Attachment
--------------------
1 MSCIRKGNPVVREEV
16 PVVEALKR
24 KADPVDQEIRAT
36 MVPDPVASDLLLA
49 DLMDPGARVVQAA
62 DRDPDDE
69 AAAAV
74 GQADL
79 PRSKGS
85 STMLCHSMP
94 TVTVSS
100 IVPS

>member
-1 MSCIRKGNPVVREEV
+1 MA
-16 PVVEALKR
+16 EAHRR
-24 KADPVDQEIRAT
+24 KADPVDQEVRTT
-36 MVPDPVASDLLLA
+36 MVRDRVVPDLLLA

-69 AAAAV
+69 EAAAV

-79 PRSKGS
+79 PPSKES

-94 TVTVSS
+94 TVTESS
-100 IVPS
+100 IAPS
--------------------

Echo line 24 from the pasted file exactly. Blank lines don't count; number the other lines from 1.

-79 PRSKGS